There was a sense of deja vu for left guard Joel Bitonio, who will be playing under his fourth coach since 2014.
The Cleveland job is challenging, but no more so than any place else.
“We’ve lost since we’ve been back and we have to turn it around, we have to find a way,” Bitonio said. “But I think it’s an NFL coaching job and if you get the right people in the right spots, you have a chance to win here. There’s nothing cursed about this city or anything like that. You put the right guys on the field, you put the right coaching staff in, you have all the people working for the same goal and you’re going to win games.”
Landry will soon visit a specialist to determine whether he’ll need to undergo surgery for a hip injury that bothered him most of the season. He said an operation is a last resort since he would require up to eight months of recovery time.
Despite not being 100 percent, Landry finished with 83 catches for 1,174 yards and six touchdowns.
Mayfield’s stats slipped considerably this season, and the 24-year-old showed outward frustration as the Browns offense struggled.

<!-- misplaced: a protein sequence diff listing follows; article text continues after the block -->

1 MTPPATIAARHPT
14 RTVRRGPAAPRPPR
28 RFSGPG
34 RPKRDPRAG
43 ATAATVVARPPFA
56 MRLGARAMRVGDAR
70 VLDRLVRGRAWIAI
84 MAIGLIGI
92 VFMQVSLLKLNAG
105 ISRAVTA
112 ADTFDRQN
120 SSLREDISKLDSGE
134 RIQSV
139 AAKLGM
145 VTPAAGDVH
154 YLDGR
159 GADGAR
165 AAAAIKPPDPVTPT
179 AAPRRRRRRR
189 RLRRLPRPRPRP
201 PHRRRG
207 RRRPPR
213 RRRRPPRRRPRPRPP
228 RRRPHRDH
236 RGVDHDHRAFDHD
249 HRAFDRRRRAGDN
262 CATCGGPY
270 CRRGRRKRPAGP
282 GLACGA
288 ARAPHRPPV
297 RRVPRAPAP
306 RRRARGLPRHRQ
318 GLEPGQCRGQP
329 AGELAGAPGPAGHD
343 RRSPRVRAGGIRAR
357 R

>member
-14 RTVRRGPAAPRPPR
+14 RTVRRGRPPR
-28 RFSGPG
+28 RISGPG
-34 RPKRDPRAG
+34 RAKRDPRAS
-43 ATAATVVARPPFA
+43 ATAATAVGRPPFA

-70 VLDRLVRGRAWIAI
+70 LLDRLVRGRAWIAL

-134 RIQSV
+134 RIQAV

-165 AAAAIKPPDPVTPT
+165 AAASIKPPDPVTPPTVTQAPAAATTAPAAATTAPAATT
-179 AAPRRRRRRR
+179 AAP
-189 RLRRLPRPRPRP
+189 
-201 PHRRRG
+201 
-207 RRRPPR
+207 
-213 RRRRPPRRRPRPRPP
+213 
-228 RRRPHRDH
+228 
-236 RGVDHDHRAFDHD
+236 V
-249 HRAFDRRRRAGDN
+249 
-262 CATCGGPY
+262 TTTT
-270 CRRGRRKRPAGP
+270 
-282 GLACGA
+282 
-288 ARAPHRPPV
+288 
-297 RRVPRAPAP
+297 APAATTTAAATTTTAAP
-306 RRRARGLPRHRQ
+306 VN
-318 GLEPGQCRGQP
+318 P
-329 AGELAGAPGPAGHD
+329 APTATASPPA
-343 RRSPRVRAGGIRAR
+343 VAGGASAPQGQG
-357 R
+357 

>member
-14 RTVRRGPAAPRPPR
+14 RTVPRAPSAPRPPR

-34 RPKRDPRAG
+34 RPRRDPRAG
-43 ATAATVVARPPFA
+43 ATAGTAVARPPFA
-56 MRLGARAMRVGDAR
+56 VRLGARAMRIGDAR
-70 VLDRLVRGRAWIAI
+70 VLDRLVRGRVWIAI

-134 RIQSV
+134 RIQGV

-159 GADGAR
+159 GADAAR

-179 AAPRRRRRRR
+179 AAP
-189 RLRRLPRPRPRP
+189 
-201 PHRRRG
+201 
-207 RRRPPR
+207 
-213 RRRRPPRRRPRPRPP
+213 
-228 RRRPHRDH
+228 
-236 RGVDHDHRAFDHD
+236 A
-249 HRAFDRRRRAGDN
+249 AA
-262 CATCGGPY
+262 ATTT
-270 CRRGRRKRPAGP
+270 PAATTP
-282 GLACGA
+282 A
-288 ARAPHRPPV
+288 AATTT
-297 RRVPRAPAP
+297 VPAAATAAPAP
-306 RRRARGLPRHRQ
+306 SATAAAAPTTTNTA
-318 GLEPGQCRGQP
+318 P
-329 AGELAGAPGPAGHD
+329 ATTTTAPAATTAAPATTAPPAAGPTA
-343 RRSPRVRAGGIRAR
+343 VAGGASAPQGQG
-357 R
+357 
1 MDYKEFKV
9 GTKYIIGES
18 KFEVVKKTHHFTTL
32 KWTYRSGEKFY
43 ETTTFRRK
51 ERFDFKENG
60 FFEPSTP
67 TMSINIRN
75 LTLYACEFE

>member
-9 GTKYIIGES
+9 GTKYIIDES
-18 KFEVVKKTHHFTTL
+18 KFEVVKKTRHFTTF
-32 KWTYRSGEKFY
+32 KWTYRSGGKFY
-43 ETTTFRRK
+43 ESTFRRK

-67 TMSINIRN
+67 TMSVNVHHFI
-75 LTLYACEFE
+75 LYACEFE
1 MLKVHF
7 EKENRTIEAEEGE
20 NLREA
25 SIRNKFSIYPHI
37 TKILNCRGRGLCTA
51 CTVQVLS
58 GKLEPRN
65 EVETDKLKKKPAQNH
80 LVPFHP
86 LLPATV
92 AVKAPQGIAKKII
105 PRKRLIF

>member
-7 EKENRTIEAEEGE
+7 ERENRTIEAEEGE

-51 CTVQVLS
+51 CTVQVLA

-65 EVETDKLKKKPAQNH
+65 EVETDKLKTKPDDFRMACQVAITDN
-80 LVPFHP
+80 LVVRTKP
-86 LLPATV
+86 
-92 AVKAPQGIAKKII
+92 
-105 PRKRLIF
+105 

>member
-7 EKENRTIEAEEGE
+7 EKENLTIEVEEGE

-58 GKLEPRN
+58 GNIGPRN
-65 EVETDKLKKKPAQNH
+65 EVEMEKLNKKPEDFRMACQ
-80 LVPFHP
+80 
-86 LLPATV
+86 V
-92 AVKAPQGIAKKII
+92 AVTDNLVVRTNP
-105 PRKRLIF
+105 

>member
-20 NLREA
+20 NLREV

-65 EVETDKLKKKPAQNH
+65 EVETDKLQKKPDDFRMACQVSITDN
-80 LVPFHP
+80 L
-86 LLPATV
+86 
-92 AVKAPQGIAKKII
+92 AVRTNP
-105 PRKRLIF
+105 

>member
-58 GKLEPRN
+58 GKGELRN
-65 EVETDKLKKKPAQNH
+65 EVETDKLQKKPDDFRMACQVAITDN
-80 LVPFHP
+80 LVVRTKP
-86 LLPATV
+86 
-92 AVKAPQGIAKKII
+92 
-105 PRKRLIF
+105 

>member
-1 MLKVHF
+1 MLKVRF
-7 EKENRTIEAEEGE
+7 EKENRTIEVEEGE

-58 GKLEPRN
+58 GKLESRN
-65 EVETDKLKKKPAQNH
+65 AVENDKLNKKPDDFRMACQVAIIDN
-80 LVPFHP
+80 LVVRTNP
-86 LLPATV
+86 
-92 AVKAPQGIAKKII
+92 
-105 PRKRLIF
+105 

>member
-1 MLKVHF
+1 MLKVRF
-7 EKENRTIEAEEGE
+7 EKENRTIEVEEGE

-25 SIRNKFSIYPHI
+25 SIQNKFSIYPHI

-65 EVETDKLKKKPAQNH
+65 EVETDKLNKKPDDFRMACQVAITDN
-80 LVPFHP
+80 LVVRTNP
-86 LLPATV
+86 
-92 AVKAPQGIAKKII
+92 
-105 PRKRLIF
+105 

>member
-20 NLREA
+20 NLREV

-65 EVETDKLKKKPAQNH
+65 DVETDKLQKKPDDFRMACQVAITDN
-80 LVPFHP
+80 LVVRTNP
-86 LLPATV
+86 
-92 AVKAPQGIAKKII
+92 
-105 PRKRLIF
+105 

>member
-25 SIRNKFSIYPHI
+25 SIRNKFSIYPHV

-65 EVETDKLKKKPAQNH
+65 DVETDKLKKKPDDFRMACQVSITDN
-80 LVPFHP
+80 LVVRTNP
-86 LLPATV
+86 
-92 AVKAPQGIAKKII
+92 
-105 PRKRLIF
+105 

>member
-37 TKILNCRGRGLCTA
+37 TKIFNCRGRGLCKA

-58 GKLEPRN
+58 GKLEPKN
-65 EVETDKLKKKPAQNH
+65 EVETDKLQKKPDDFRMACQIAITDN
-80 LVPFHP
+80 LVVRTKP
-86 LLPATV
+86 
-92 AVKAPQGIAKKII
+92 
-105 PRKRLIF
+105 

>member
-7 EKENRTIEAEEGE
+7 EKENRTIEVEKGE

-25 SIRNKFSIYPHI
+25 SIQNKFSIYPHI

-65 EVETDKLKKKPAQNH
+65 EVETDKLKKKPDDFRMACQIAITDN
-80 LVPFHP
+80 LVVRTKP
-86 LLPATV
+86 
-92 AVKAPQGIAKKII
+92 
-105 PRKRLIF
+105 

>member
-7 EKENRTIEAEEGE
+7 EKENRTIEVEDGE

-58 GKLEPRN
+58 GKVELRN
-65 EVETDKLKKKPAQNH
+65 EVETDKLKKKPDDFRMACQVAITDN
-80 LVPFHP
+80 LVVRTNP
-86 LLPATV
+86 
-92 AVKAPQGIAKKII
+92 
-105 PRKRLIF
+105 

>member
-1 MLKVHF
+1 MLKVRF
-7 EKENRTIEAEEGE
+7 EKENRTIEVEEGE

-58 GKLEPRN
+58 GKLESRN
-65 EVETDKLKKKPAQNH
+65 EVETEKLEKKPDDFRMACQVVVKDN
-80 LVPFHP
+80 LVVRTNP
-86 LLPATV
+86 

Landry, though, feels the young QB will learn from the experience and bounce back.
“He’s tough as hell and he shows up each and every day with the same mindset,” Landry said. “He’s never wavering, he continues to try to lead and be a leader for us, vocally, by example, whatever way possible and that’s something that’s special. He’s only two years in. He’s continued to grow. He wants to get better and that’s the most promising thing.”
Suspended defensive end Myles Garrett made a brief appearance in the locker room. The NFL has permitted him back inside the facility while serving his indefinite ban for clobbering Steelers quarterback Mason Rudolph over the head with a swung helmet.
“I’m doing great,” said Garrett, who chatted with teammates and signed a jersey for rookie Sione Taktaki.
Garrett missed Cleveland’s final six games, leaving an expansive hole in Cleveland’s defense.